Economic inequality has recently gained considerable academic attention. However, two important aspects of inequality have not been discussed systematically: its multidimensional nature and the question of what can be done to reverse it. This book offers insights from scholars representing the Global Labour University, which operates in Brazil, Germany, India, South Africa and the US. They analyse the various drivers of inequality, assess policy responses, and discuss counterstrategies.
The main findings of this book are that rising levels of inequality cannot be addressed only with the standard policies responses, namely education, redistribution and ‘green growth’. In addition, the way markets currently function needs to be corrected. The chapters in this volume focus on specific fields of contemporary capitalism where important drivers of inequality are located, for example, the labour market; the financial system; the tax system; multi-national corporations; and gender relations. Other chapters discuss in detail where political opportunities for change lie. They critically assess existing countermeasures; the idea of a ‘green economy’ and its implications for inequality; and existing campaigns by trade unions and new social movements against inequality. In line with the global nature of the problem, this book contains case studies on countries both from the north and south with considerable economic and political weight.
This book provides academics, political practitioners and civil society activists with a range of ideas on how to drive back inequality. It will be of interest to those who study political economy, development economy and labour economics.
Table of Contents
1. Introduction Alexander Gallas Part I: The Challenge of Inequality 2. The Rise of Inequality Across the Globe: Drivers, Impacts and Policies for Change Tandiwe Gross, Frank Hoffer and Pierre Laliberté 3. Gender Inequality and the Labour Movement Akua O. Britwum 4. Trade Unions and the Challenge of Economic Inequality: An Unresolved Debate Edward Webster and Christopher Morris Part II: Drivers of Inequality 5. Labour and Financial Markets as Drivers of Inequality Hansjörg Herr and Bea Maria Ruoff 6. The Impact of the Financial Sector on Inequality: A Comparison of the US, Brazil, Germany and India Trevor Evans 7. Multinational Corporations and Economic Inequality in the Global South: Causes, Consequences and Countermeasures in the Bangladeshi and Honduran Apparel Sector Mark Anner and Jakir Hossain Part III: Country Case Studies 8. The US Economy: From Crisis to Stagnation Thomas I. Palley 9. Financialisation, Redistribution and ‘Export-led Mercantilism’: The Case of Germany Eckhard Hein and Daniel Detzer 10. Macroeconomic Processes and Economic Inequality in India Jayati Ghosh 11. Brazil in the Last Twenty Years: Searching for a New Accumulation Regime Marcelo Manzano, Carlos Salas and Anselmo Santos Part IV: Critiques of Conventional Political Responses 12. ‘Greening’ Inequality? The Limits of the Green Growth Agenda Birgit Mahnkopf 13. The Social Investment State and the Myth of Meritocracy Heike Solga 14. New Trends in Inequality: The Financialisation of Social Policies Lena Lavinas Part V: Merits and Limits of Alternative Political Responses 15. Market Regulation, Inequality and Economic Development Hansjörg Herr 16. The Role of the Public Sector in Combating Inequality Christoph Hermann 17. Progressive Tax Reform in the OECD Countries: Opportunities and Obstacles Sarah Godar, Christoph Paetz and Achim Truger Part VI: Tools for Counterstrategies 18. Contexualising Strategies for More Equality Christoph Scherrer 19. (Un)Typical Labour Struggles: Creative Campaigns to Challenge Inequality Michelle Williams 20. Countermeasures Against Inequality Christoph Scherrer and Timm Schützhofer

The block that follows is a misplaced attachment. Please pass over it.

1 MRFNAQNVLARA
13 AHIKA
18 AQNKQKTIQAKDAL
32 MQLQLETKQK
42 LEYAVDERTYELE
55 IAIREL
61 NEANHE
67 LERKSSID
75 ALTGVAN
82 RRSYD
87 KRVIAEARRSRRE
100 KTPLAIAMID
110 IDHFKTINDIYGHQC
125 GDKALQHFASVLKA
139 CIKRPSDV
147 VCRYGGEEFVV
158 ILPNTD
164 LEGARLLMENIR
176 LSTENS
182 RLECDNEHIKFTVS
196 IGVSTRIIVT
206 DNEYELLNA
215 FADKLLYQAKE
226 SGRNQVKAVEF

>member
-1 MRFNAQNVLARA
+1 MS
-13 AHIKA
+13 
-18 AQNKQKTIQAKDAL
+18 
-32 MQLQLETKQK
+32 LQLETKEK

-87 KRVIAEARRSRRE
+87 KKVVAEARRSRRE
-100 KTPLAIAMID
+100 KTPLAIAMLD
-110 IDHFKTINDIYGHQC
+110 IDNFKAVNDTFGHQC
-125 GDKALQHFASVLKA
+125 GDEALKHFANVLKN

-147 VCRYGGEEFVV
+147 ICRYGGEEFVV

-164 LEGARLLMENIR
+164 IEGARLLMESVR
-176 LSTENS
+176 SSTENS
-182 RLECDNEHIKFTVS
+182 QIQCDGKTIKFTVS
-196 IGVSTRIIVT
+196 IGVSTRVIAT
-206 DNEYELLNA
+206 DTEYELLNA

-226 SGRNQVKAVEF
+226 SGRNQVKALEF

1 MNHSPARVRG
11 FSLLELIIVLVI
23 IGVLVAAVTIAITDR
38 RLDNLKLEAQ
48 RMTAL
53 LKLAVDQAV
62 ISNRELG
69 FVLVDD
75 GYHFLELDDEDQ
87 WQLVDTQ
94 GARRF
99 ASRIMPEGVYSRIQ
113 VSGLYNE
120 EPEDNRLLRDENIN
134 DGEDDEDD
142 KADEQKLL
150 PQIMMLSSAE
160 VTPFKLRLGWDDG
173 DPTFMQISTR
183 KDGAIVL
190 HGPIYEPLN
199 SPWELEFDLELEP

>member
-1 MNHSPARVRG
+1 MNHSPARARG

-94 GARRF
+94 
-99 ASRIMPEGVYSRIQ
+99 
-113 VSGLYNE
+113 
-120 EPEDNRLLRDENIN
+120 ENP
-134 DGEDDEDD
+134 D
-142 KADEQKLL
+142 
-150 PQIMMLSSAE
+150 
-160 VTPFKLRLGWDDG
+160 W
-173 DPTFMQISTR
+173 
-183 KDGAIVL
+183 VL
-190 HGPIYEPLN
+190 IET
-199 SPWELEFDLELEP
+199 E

Alexander Gallas is an Assistant Professor in the Department of Politics at the University of Kassel, Germany.
Hansjörg Herr is Professor for Supranational Integration at the Berlin School of Economics and Law, Germany.
Frank Hoffer is a Senior Researcher at the Bureau for Workers' Activities at the ILO and the international coordinator of the Global Labour University, Germany.
Christoph Scherrer is Professor for Political Science and Director of the International Centre for Development and Decent Work, University of Kassel, Germany.